We won't go further looking into each and every outlier. That is not the purpose of this study. In fact, such outliers have no effect on the average efficiency of the Solana team as evident from the company efficiency diagram.

From V1.6 to Mainnet v1.9.24

On May 24th 2022 Solana releazed Mainnet v1.9.24.

Below are the stacked-bar charts for all active projects the Solana team worked on during the period.

And here is the histogram for the same period.

There are outliers. Let's look at most visible ones.

Outliers

Jon Cinque

Two commits 1 and 2 in the week of April 28th 2021. Those are not templates.

Jeff

two commits 1, 2 in the week of September 20th 2021. Those are not templates.

Sebastian

Two commits 1, 2 in the week of May 31th 2021 in the context of PR. The messages say : "Co-authored-by: Jon Cinque " That is not a case of templates.

Two commits 1, 2 in the week of May 24th 2021 The messages say : "Co-authored-by: Jon Cinque Co-authored-by: Michael Vines " That is not a case of templates.

One commit in the week of January 31st 2022. The messages say : "Co-authored-by: Jon Cinque " That is not a case of templates.

Conclusion

In the past it was argued that the physician's touch captured information richer than any tool. Researchers, however, persevered. They wanted to discover reproducible laws in medicine, and the verbal descriptions from doctors were not getting them there. Words are idiosyncratic; they vary from doctor to doctor and even for the same doctor from day to day. Numbers never waver. Today physicians use a thermometer in order to get an understanding about what is going on inside the black box that is a human organism. It is clear we can use KEDE the same way - to get visibility into the black box that is an organization developing software.

We acheived the aim we started with:

  1. Establish a benchmark of how efficient an innovative software development organization is. That should serve as the lower bar for all other companies who develop software. Unless they do the same level of innovation they should be several times more efficient.
  2. Show how the efficiency of human capital - an intangible source of value, can be measured and placed next to revenue numbers

As explained here individual KEDE is a function of processes and policies of the organization the software developer works in. Even though KEDE is objective and scientifically based you should not rely only on it. There are cases where KEDE alone is not sufficient to understand how the knowledge discovery happens inside the organization. Very often you'd need a closer look inside the black box and take into account the white box. The white box goes beyond the numbers and gets into how the organization produced the numbers.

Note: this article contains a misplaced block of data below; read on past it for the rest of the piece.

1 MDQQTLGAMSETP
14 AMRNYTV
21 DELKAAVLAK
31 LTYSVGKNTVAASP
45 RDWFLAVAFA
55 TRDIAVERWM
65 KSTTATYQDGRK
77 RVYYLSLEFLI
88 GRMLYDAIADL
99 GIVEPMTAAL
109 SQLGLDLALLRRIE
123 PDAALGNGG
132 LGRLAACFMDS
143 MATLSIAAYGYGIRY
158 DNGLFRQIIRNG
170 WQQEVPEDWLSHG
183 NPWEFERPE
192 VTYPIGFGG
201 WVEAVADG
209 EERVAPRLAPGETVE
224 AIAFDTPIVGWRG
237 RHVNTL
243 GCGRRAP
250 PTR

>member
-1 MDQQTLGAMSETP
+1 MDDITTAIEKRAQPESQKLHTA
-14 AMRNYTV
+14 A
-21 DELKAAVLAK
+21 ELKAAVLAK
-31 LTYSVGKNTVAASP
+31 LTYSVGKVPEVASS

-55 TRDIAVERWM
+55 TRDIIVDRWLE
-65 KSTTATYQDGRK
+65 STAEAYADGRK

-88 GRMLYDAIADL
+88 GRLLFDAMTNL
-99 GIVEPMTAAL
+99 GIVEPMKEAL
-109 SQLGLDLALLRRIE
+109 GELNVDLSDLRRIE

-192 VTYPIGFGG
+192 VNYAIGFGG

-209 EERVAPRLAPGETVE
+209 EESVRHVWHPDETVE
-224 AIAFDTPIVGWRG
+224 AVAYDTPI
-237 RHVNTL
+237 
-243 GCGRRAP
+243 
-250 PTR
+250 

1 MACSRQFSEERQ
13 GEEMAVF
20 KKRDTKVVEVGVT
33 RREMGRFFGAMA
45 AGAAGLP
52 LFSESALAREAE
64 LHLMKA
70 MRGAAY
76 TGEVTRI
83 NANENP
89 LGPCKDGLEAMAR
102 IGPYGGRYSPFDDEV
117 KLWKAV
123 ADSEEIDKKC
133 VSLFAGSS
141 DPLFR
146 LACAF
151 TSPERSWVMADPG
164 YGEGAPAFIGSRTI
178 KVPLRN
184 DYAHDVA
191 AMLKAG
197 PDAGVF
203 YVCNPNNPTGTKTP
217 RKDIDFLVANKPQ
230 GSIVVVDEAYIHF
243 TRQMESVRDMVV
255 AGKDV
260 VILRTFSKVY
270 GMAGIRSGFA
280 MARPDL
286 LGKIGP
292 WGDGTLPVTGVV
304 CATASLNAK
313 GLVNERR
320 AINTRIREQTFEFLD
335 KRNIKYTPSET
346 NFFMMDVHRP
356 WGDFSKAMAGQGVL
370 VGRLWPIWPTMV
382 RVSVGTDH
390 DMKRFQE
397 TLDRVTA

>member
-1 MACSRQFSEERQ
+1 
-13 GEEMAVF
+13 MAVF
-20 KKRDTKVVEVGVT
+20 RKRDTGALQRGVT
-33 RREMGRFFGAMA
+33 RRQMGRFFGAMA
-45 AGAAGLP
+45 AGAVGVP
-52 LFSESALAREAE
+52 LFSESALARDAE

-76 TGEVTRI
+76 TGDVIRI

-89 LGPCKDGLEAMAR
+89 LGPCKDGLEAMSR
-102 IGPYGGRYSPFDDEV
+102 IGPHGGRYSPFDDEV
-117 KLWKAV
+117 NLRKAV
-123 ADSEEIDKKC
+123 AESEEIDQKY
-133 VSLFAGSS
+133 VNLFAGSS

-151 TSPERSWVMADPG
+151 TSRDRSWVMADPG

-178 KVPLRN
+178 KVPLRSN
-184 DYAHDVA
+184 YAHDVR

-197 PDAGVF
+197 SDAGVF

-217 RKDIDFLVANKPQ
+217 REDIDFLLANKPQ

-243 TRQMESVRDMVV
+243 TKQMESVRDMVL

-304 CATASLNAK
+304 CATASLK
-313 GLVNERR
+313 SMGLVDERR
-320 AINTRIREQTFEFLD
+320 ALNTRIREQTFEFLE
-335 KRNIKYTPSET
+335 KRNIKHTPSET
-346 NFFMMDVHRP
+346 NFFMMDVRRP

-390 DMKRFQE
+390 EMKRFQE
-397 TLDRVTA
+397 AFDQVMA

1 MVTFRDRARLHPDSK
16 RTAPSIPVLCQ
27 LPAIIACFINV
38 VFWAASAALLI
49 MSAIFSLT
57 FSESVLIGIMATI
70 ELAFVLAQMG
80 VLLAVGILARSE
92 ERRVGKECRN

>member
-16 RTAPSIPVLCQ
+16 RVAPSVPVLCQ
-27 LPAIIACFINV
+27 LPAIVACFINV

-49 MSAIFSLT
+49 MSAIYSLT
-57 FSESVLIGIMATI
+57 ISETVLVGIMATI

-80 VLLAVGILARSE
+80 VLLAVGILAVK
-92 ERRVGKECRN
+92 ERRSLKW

Appendix A: Methodology

We have included repositories that are exclusively hosted on GitHub for this release of the report. Repositories that have been forked from other repositories have been excluded from our analysis such that some genuine development activities may not have been included. Some projects may be affected more than others. In this report, we have included activity not only of the main branch, but also of all other branches. Hence commits that have not yet reached the main branch or are for any reason kept out from the main branch have been included.

Project splana-examples comprises of three repositories:

  • https://github.com/solana-labs/solana-program-library.git
  • https://github.com/solana-labs/example-helloworld.git
  • https://github.com/solana-labs/break.git

List of analyzed repositories:

References

1. Solana

2. Solana History

3. Loom Implementation

4. Solana Git

5. CryptoMiso

6. Solana Labs CEO Shares Roadmap Following $314M Fundraise

7. Proof of History Explainer

8. Blockchain Development Trends Q2 2020/21

9. Solana whitepaper LaTeX source

10. Solana whitepaper

11. Anatoly Yakovenko

12. "Fast SHA-256 Implementations on Intel® Architecture Processors"

13. 8 Innovations that Make Solana the First Web-Scale Blockchain / Jul 30, 2019

14. Greg Fitzgerald

15. Stephen Akridge